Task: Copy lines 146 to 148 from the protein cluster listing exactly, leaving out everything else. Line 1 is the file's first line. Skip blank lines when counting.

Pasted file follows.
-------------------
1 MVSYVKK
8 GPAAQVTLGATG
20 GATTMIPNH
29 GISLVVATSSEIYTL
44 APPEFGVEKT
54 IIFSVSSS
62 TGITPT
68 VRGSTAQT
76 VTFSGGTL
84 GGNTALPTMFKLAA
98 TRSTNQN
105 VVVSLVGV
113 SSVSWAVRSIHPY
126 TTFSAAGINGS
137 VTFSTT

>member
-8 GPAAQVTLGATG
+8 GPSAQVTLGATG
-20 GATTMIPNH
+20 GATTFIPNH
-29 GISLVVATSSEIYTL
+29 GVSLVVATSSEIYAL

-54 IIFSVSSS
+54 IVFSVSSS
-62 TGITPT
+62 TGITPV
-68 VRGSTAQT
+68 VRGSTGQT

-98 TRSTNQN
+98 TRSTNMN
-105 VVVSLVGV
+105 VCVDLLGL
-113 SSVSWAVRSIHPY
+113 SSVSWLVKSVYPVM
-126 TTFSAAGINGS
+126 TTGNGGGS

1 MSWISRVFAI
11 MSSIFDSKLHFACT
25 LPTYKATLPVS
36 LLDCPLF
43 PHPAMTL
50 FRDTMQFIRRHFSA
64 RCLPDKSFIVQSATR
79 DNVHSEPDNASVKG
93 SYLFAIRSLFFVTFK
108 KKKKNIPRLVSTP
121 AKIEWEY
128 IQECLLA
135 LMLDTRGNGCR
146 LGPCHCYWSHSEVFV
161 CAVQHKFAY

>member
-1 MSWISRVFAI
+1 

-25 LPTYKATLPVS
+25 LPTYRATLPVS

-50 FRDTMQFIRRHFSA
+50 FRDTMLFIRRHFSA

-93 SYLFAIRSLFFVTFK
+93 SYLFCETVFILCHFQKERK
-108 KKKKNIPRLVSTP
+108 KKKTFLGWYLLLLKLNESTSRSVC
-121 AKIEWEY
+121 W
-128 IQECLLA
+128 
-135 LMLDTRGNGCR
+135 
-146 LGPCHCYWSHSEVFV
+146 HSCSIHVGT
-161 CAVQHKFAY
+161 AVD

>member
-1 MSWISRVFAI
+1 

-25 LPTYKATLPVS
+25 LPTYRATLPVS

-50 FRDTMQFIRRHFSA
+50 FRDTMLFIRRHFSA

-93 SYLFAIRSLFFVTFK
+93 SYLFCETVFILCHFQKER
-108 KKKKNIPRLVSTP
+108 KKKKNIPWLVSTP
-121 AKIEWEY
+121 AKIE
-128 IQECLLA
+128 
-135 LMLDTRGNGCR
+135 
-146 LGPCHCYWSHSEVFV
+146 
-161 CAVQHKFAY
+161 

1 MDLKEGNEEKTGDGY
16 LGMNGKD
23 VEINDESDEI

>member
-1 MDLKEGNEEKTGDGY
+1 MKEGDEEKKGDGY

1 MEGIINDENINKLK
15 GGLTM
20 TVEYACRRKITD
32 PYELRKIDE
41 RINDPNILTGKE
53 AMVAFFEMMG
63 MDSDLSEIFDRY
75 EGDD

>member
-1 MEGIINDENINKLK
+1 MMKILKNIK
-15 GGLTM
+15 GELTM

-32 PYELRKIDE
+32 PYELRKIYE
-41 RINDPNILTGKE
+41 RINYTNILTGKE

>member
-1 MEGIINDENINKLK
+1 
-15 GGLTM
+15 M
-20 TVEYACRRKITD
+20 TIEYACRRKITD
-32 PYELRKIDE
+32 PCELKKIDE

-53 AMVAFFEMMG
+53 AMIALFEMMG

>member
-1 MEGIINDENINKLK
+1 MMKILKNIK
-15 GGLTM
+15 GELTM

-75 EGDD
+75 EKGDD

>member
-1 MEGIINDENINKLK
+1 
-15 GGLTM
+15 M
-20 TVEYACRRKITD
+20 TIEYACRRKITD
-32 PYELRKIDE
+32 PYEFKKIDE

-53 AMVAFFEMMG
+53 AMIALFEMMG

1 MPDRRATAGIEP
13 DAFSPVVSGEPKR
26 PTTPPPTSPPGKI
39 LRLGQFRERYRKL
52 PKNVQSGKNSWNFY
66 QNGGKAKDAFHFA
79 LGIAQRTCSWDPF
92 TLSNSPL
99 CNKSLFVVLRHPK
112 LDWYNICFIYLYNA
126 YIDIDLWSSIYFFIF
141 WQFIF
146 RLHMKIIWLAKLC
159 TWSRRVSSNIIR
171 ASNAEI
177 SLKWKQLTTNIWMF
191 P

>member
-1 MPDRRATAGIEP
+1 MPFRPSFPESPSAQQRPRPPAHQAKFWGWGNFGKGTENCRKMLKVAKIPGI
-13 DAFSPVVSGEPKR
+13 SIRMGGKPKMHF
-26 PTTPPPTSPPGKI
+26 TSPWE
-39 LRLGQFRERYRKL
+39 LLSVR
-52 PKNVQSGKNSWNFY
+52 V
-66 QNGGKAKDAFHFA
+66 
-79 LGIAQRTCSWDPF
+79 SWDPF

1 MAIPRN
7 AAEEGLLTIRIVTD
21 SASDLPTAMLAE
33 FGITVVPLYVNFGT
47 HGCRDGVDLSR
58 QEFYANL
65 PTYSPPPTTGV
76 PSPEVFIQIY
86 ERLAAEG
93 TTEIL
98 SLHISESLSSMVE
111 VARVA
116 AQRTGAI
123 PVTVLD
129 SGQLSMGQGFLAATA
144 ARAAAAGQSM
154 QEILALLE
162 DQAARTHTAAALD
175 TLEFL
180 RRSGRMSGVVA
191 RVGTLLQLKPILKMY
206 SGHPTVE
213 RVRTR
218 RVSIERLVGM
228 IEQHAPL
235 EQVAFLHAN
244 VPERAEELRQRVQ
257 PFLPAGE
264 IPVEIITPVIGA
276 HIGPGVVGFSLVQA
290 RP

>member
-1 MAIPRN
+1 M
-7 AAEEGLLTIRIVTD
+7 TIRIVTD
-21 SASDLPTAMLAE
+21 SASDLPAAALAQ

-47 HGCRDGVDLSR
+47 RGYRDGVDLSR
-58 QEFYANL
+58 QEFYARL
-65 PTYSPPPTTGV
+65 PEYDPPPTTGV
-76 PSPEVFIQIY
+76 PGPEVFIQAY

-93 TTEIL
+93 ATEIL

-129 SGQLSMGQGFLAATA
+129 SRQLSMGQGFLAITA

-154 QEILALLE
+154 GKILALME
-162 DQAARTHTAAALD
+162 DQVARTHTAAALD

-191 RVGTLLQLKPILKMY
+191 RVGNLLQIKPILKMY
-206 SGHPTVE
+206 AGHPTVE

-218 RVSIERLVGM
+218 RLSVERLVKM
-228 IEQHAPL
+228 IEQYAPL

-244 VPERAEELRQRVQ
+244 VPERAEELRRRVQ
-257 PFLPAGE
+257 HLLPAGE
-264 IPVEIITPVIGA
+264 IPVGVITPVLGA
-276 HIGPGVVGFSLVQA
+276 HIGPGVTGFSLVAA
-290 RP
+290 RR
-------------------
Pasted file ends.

1 MPDRRATAGIEP
13 DAFSPVVSGEPKR
26 PTTPPPTSPPGKI